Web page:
Now jacketless but still otherwise fully clothed, our target found himself in a holding cell at Rikers. It turns out that he was also rather fashionably shod, wearing brand-new leather sneakers that were all the rage at the time. You know, the kind of sneakers the gangbangers wore. Not too surprisingly his cell mates, at least some of them, were gangbangers. One of them approached Jean and proclaimed his admiration for these brand-new sneakers. Jean, of course, had no idea what he was talking about, seeing as he still didn’t speak a word of English. When it became clear that the gang banger was demanding his shoes Jean refused. The gangbanger cold-cocked him in the right eye and another target was off to the Bellevue Hospital emergency room.
With the exception of this fascinating story taking care of Jean was otherwise standard target fare. After prying open his swollen eyelids I was able to determine that his eye was intact and that no damage to his vision would ensue. But now what? What do I do with this thin, soft, French speaking 21-year-old all alone in New York City. I decided that I would help this one. If I ever made a difference, I would make a difference for this one. This target, the recipient of violence he neither deserved nor sought, this was the one target, that one patient I would help outside of the professional help I gave everyone else.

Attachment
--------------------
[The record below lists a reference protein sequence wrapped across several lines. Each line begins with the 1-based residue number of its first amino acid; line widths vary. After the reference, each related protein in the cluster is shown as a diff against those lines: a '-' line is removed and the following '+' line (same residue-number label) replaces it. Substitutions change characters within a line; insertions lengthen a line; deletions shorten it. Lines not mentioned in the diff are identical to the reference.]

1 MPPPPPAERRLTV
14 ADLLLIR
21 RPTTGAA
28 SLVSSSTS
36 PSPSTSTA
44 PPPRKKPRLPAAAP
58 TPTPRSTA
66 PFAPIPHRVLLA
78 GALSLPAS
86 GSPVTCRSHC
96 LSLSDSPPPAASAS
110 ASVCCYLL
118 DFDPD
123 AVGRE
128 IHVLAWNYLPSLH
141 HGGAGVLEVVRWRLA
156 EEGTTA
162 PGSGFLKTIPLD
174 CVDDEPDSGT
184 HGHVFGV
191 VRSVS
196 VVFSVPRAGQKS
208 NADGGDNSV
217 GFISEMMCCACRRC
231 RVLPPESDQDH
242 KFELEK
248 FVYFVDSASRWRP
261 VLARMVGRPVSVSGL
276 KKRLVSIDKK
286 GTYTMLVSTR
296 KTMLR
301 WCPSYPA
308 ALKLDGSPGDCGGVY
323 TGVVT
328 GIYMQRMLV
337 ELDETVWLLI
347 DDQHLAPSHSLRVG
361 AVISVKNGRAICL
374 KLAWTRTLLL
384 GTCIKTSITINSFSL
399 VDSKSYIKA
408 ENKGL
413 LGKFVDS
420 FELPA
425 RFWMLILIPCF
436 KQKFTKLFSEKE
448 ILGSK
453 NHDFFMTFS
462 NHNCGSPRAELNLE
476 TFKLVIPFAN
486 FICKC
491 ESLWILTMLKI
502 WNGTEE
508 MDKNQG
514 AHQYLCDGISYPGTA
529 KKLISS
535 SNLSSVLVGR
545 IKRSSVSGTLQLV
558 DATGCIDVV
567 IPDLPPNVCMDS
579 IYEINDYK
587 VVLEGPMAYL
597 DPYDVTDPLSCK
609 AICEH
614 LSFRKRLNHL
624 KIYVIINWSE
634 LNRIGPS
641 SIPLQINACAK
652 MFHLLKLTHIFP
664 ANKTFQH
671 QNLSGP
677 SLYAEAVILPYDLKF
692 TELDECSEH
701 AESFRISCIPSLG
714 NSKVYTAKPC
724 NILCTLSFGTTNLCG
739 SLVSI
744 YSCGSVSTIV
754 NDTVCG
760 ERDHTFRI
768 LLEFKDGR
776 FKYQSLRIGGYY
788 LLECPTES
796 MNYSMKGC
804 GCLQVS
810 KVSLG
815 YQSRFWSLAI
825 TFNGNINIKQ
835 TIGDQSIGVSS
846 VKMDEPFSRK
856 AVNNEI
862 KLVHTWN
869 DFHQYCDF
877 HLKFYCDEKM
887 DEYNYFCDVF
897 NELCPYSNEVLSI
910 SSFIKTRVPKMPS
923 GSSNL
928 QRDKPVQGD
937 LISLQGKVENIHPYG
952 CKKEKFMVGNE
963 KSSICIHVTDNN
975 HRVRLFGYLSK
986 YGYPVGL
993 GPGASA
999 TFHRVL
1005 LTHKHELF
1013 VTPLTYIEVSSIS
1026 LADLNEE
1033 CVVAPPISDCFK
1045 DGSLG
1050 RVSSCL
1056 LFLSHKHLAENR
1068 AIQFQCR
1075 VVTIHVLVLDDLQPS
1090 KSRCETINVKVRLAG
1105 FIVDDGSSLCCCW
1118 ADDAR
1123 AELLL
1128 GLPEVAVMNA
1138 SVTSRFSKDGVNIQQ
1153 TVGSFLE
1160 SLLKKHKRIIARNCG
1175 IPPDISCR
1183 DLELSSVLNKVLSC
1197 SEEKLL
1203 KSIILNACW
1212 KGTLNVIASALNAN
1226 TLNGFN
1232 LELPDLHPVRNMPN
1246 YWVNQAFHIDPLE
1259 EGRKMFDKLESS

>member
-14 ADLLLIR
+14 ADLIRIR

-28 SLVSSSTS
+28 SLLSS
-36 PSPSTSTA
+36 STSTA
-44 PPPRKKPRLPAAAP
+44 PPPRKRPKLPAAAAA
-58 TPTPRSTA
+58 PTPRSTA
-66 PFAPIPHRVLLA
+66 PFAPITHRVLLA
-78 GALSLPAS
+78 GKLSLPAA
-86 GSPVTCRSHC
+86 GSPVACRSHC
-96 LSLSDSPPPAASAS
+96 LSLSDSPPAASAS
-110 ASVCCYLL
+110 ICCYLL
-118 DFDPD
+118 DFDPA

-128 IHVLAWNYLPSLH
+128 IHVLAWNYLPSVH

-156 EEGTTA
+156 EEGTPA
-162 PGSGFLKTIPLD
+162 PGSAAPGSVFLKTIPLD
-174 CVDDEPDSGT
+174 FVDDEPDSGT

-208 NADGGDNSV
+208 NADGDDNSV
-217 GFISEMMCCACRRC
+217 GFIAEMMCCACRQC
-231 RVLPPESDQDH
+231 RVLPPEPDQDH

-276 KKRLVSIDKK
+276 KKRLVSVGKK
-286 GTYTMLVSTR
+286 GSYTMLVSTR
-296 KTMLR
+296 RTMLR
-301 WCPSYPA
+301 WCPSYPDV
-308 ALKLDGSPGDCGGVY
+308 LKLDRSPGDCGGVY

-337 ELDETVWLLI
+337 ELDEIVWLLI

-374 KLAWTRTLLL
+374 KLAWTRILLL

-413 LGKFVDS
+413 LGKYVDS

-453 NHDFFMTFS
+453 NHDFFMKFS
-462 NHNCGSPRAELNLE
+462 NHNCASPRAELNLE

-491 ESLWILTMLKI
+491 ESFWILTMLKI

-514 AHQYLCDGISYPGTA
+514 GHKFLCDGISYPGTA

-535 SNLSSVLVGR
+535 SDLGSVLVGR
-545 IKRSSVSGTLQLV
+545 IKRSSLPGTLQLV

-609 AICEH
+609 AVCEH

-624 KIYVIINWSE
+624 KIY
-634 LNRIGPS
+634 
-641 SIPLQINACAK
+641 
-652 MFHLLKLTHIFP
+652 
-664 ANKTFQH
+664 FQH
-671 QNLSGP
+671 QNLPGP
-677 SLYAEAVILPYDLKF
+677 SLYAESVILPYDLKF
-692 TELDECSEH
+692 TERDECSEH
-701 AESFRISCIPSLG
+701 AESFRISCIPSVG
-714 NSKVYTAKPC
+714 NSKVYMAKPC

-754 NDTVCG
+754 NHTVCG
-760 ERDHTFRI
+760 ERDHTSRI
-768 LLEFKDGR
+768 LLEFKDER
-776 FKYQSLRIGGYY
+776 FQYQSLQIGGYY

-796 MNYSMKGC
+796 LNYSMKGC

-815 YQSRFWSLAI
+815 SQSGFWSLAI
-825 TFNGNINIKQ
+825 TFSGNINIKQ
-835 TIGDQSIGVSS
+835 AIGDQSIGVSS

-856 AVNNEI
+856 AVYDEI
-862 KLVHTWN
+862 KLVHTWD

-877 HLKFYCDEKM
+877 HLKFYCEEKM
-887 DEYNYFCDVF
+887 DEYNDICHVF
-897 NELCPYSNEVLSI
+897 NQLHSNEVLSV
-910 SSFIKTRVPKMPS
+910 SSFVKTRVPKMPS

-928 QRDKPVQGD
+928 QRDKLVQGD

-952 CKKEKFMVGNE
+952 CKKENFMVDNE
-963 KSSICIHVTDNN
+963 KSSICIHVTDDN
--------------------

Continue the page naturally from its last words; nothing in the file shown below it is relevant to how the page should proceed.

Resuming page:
How? What could I do? What did this young man need? There it was! What this young man needed was help telling his story. I was in the middle of the biggest hospital in the biggest city in America. Surely I could do this. Little did I know…
Tags: American Express, bellevue, bellevue hospital, darrell white, Dr. Darrell White, dr. white, France, french, French Consulate, French Embassy, healthcare, Le Cirque, NYU, ophthalmology, residency, Rikers Island, trauma, United Nations
This entry was posted on Thursday, October 28th, 2010 at 8:53 am and is filed under Eye Care, Health Care, Random Thoughts. You can follow any responses to this entry through the RSS 2.0 feed. You can leave a response, or trackback from your own site.